October 11, 2016                              Fall 2016 : Issue 3

The Environmental Center:
25 Years of Cultivating Change Agents!
This year marks the Environmental Center's 25 th anniversary. Over this time, our students, staff, volunteers, and community have worked tirelessly to advance environmental responsibility and social justice throughout campus and our region. The fruits of these labors read like a community organizer's dream list: Launch recycling efforts on campus and - ultimately - Durango; halt timber sales on public lands; aid in the completion of a countywide, food-security assessment; draft the FLC Sustainability Action Plan; prompt the erection of the (at the time) greenest building in Durango; brought hope-bearing super stars like Vandana Shiva and David Orr to town; committed FLC to the Real Food Challenge...and on and on*.
 
In many ways, however, the Environmental Center's most powerful work is what comes afterwards, once a student graduates from the EC and launches into the world, taking with them the values that they explored and developed along the way; the inspiration found in experiencing that, yes, they can affect positive change; the vision they hold for creating an authentic and connected community; and, of course, a deep sense of their commitment to be active citizens.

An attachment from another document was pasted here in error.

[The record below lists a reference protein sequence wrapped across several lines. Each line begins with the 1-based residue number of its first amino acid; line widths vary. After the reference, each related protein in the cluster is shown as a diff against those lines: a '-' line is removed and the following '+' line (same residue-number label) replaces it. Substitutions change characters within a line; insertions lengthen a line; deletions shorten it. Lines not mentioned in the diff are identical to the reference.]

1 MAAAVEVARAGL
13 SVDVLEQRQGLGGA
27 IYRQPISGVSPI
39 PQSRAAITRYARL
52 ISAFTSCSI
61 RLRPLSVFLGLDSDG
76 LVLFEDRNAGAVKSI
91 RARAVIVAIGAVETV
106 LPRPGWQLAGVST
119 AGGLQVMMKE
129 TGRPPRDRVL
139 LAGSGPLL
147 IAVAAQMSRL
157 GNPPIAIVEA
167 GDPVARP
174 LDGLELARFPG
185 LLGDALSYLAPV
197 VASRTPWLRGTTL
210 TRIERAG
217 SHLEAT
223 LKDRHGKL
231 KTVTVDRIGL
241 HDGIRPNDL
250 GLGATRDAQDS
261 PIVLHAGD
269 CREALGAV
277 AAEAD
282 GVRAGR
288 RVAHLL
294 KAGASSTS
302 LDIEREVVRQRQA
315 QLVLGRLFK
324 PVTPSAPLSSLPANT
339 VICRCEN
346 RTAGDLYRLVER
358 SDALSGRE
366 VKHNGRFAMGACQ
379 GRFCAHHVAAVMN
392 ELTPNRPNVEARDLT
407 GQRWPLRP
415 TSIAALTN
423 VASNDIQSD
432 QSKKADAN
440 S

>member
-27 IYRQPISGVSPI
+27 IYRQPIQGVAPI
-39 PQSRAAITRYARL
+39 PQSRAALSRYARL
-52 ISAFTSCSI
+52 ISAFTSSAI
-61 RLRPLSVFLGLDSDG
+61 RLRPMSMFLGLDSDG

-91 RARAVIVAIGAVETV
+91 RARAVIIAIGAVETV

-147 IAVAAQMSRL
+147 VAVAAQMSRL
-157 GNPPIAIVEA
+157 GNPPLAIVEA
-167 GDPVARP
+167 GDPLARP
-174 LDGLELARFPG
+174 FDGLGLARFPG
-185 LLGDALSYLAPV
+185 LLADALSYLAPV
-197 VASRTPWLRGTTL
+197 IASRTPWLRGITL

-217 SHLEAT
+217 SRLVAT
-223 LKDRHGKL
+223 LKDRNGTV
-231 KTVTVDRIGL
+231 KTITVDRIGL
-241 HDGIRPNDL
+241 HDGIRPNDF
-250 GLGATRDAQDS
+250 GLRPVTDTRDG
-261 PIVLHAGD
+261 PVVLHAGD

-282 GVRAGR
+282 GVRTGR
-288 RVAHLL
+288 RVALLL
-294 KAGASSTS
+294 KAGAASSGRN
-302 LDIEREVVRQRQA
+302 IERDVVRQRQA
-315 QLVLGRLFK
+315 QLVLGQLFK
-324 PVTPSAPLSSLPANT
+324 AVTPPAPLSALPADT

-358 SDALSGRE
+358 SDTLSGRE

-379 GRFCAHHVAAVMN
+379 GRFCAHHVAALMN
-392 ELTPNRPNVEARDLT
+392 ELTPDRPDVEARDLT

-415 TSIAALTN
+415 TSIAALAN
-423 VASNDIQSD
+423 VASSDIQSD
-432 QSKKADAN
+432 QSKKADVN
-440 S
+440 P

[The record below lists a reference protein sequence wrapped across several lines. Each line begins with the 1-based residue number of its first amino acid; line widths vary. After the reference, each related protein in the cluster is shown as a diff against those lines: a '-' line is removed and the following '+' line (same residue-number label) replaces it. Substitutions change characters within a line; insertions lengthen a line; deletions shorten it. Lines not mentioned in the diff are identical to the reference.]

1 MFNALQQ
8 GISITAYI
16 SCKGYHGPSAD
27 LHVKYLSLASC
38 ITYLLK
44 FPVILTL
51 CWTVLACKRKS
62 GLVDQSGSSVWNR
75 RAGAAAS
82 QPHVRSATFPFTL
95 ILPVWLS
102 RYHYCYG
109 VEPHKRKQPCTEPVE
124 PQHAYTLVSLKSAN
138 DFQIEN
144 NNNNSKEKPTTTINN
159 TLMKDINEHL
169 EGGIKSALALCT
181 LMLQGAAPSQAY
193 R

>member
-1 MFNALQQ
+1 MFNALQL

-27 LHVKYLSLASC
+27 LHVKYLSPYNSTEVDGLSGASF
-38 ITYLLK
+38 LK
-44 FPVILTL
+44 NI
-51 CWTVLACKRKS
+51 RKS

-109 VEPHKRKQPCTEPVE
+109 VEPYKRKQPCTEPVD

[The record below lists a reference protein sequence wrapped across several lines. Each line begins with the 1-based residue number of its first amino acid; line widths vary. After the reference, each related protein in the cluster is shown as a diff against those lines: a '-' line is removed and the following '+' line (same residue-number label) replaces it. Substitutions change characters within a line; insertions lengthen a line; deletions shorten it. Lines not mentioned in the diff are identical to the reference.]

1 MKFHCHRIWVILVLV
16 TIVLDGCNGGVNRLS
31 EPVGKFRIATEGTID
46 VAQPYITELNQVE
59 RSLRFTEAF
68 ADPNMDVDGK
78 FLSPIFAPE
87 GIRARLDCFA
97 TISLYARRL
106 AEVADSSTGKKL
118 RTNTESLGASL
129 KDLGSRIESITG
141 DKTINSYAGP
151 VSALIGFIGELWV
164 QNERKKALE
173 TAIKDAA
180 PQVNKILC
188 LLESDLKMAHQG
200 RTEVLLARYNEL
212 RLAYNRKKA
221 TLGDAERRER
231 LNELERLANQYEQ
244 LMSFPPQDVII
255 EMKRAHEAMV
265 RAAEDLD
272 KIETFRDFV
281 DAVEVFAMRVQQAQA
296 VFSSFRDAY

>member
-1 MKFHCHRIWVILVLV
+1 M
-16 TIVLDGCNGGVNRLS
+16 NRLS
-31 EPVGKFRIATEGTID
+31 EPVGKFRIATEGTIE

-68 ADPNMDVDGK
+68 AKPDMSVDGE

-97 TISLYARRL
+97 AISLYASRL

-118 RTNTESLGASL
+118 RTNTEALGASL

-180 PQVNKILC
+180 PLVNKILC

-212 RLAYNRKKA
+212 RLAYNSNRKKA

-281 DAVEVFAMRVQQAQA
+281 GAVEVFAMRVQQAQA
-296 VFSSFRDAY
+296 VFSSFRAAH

Last week during the Southwest School to Farm Conference, I had the chance to observe this 'delayed' and truly beautiful outcome. During the opening session, I found myself in the company of seven Environmental Center alumni, each of whom was continuing their work to better our world as farmers, food system advocates, and committed members of their community.